That bit about time going faster when it’s the familiar around us makes sense in ways I’m feeling these days. Maybe it’s the fact I have a birthday in a couple of months. Perhaps it’s the time I spend with Sam and Cj. Who knows? But what it’s boiling down to is a linking of age and time and how that makes it go so bloody fast.

Does it not make sense that time is relative, and not only to the spinning planet and ancient universe, but also to each individual? Sure, in geological terms a human life is an eye blink, as how could any of us even begin to comprehend the eons needed to carve a Grand Canyon or push India up against the Himalayas? We barely have the patience to wait to see how our own little dramas play out, so how the hell can we incorporate the truly slow grind or non-linear time that has the grind happening ahead as well as behind us?

I’m beginning to see life as through a telescope. When we’re young, we put the “wrong” end to our eye so everything seems so far away, beyond the chance of touch and so densely crammed into the picture that details are difficult to make out. As we age, it’s the other lens we gaze into, the one that brings things closer, and as we become progressively more familiar with what we behold, we begin to range wider for new sights to examine.

Time, it seems, telescopes as well. At ten, one year is a tenth of life. By 50, that percentage is so greatly reduced that there’s no wonder one Christmas seems to follow another with barely enough time to put a shopping list together in between.

At twenty we’re rushing toward life, anxious to get started on whatever path our feet might find. At sixty we’re wishing we hadn’t run those gamuts so quickly and have grown too aware of the speed the ground is passing under our feet.

Can’t we all … all of us of a certain age … recall the huge abyss that lay between eleven and twenty-one while wondering where the hell decade between thirty and forty got to? For sure Mick Jagger sings “Time Is On Our Side” with a far different take on the lyrics now, and I won’t even mention how “When I’m Sixty-Four” feels as that decade looms. (That was, after all, “many years from now … “)

Tomorrow, and tomorrow, and tomorrow,
Creeps in this petty pace from day to day
~William Shakespeare

And tomorrow comes just that much faster the more you’ve had …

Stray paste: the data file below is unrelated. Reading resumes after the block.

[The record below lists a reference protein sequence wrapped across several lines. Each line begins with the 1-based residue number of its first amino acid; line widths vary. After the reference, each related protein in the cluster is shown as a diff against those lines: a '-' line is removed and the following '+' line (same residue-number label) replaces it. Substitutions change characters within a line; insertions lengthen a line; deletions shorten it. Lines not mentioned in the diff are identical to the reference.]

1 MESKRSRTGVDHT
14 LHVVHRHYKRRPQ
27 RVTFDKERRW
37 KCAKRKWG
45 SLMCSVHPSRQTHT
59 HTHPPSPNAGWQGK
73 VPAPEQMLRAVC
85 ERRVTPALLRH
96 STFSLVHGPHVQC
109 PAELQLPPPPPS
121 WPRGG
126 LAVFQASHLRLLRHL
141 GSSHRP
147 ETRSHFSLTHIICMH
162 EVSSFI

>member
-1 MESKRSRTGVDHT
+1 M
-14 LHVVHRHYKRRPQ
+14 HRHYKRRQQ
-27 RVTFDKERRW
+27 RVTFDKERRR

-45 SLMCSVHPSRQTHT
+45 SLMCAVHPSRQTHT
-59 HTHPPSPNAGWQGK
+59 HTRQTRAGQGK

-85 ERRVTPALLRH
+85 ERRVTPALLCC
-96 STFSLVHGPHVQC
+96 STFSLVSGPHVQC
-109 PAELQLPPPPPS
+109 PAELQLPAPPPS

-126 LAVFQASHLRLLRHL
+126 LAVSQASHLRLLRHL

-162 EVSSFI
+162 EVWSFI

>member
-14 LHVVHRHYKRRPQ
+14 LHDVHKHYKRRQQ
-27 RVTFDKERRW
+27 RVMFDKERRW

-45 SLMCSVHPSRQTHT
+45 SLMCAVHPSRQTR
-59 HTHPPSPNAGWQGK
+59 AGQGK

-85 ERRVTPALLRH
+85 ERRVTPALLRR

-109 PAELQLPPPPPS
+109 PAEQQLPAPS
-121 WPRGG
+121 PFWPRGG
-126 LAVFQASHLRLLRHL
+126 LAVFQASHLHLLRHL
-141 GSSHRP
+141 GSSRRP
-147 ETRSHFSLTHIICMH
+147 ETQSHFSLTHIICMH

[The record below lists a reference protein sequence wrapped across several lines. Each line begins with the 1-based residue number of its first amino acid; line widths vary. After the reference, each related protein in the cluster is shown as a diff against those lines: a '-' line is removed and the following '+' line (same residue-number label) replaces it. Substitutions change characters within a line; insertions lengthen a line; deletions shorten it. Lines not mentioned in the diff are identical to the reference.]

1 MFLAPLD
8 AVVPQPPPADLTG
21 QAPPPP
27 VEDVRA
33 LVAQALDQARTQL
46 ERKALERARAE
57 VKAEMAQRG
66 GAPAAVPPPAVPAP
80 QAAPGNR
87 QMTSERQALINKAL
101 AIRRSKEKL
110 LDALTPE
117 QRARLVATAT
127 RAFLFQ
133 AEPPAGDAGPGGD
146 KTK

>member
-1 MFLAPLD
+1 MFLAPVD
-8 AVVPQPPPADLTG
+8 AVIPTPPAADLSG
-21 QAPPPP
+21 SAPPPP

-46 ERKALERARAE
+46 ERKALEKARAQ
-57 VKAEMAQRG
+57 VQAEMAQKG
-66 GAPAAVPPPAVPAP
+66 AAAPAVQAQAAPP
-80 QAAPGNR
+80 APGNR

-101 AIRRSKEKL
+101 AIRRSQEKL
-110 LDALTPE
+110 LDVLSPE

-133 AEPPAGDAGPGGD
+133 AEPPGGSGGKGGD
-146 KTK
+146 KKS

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If you’ll give me a minute or two, I’m about to go off on yet another tangent about time, all in my good time, of course.

The fact that my time is very likely different from your time is the grabber here, and not just different now, but variable depending on your circumstances and mine.

WTF is this woman on about now? (Yes, I can hear you … )

It’s this from the New Yorker that gave me pause … and led my paws to the keyboard of my poor, dying Mac … on time spent and discussed with David Eagleman, one of the more interesting people around these days, a thirty-nine-year-old assistant professor of neuroscience at Baylor College of Medicine in Houston.

He is a man obsessed by time. As the head of a lab at Baylor, Eagleman has spent the past decade tracing the neural and psychological circuitry of the brain’s biological clocks. He has had the good fortune to arrive in his field at the same time as fMRI scanners, which allow neuroscientists to observe the brain at work, in the act of thinking. But his best results have often come through more inventive means: video games, optical illusions, physical challenges. Eagleman has a talent for testing the untestable, for taking seemingly sophomoric notions and using them to nail down the slippery stuff of consciousness. “There are an infinite number of boring things to do in science,” he told me. “But we live these short life spans. Why not do the thing that’s the coolest thing in the world to do?”

As head of a department that has most showing up wearing watches that haven’t worked for ages, Eagleman has a take on time I’d like to wrap my head around, but the second I feel I’m grasping an idea both the thought and the second are beyond me. The concept, for example, that time is a dimension, or that which asks, ” … how much of what we perceive exists outside of us and how much is a product of our minds?”

According to the guy at Baylor “brain time” … that’s our reality, not microseconds or millennia, since we don’t actually get either of those at any level that’s helpful … is subjective:

“Try this exercise,” he suggests in a recent essay. “Put this book down and go look in a mirror. Now move your eyes back and forth, so that you’re looking at your left eye, then at your right eye, then at your left eye again. When your eyes shift from one position to the other, they take time to move and land on the other location. But here’s the kicker: you never see your eyes move.” There’s no evidence of any gaps in your perception—no darkened stretches like bits of blank film—yet much of what you see has been edited out. Your brain has taken a complicated scene of eyes darting back and forth and recut it as a simple one: your eyes stare straight ahead. Where did the missing moments go?